By PC Geeks / Blog / / 0 Comments

Windows Server 2003 Support

Recently, Microsoft released seven security bulletins for Microsoft Windows Server 2003. After July 14, 2015, there will be no more security updates for Windows Server 2003. This means if you’re running Windows Server 2003 on July 15, 2015, you will be immediately vulnerable to any and all security vulnerabilities that may be found that affect Windows Server 2003 from then on. There will not be any security patches for Windows Server 2003 after this date.

Windows Server 2003 SupportA year ago, Windows XP finally went out of support 13+ years after its release. And while Windows Server 2003 isn’t quite as old as Windows XP was (clocking in at 12, rather than 13), this is as big a deal on the server side as Windows XP was on the client side.

Just like we saw a staggering number of people running Windows XP on the eve of its retirement, we’re also seeing a shocking number of people on Windows Server 2003 even now. A recent survey by The Enterprise Strategy Group shows 82 percent of respondents have Windows Server 2003 present in their organization. And 25% of these respondents say their plan for dealing with the end of security support is to “Continue to run Windows Server 2003 without support and maintenance.”

Running an unsupported operating system is something that should be viewed as an operational vulnerability. It’s inherently dangerous and ill-advised. But realistically, if you’re running Windows Server 2003 as you read this, you’re likely not in a position to migrate off of it quickly. Odds are that you’re on this older operating system out of necessity and so may not be able to migrate off of it anytime soon. Click here to checkout the supported upgrade paths from Windows.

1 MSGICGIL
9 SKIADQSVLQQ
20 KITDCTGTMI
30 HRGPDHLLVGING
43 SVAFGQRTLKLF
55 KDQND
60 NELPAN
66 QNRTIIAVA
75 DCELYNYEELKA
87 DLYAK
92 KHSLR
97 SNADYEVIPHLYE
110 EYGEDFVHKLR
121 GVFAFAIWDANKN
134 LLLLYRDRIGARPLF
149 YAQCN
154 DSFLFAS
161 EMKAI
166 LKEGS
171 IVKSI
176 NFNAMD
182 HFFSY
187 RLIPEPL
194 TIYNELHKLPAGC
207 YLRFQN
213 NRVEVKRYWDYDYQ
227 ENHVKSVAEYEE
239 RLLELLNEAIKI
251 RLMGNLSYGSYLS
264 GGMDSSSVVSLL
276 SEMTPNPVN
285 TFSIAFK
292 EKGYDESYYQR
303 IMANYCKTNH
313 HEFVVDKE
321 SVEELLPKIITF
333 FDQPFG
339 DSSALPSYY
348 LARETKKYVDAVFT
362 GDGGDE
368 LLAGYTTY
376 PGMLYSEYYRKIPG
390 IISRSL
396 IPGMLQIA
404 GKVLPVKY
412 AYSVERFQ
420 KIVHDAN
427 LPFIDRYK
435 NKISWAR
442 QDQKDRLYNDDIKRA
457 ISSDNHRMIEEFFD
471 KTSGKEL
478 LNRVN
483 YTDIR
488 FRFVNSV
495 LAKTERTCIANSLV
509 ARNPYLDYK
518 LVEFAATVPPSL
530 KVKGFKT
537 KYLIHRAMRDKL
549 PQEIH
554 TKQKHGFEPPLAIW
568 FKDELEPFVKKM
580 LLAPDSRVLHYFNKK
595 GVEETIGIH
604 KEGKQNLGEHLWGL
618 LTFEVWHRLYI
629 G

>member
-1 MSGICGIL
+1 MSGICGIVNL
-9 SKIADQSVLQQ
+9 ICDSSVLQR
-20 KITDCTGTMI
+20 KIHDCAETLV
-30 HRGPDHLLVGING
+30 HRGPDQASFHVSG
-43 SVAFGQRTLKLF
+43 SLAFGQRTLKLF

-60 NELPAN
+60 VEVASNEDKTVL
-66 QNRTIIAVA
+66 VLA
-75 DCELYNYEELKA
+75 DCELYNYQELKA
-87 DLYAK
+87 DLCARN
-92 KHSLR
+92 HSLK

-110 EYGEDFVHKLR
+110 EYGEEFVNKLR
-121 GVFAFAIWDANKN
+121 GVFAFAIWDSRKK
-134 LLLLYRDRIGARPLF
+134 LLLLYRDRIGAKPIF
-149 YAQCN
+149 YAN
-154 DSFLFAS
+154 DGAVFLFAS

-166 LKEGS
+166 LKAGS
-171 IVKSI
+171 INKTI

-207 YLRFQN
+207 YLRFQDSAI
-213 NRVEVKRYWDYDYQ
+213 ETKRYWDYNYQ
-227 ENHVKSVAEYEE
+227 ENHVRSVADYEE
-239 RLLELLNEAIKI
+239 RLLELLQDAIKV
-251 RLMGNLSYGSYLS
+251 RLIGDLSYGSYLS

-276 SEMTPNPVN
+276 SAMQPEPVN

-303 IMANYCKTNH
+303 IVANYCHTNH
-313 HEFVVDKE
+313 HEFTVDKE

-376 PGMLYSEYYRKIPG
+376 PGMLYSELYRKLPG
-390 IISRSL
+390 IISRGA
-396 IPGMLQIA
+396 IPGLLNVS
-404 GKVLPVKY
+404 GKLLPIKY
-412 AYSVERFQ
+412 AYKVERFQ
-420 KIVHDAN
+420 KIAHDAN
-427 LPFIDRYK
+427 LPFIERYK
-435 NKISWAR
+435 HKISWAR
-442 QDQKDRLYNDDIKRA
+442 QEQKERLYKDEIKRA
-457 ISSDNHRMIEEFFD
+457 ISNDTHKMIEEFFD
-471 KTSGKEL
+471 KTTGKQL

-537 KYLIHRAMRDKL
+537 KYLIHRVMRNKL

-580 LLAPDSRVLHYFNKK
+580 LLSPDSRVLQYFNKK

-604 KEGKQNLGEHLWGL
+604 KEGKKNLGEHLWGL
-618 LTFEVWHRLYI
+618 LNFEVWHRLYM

By PC Geeks / System Optimization / / 0 Comments

Will your PC work with Windows 10?

The Windows 10 Technical Preview has been out for some time now, which means that it won’t be long until the Windows upgrade cycle kicks into high gear once again. A lot of people are still confused as to whether their existing hardware will allow them to upgrade to Windows 10.

There’s a lot of well-meaning yet inaccurate information out there written by people who don’t really understand what makes PCs tick. It’s understandable because tech can be confusing, and the Windows 10 system requirements throw a few curve balls into the mix.

Will your PC work with Windows 10?

The Windows 10 Basics

Microsoft has published the system requirements for Windows 10. If your PC can run Windows 8.1, you’re good to go. If you’re not sure, don’t worry–Windows will check your system to make sure it can install the preview.

Here’s what Microsoft says you need to run Windows 10:

  • Processor: 1 gigahertz (GHz) or faster
  • RAM: 1 gigabyte (GB) (32-bit) or 2 GB (64-bit)
  • Free hard disk space: 16 GB
  • Graphics card: Microsoft DirectX 9 graphics device with WDDM driver
  • A Microsoft account and Internet access

Read the full article here!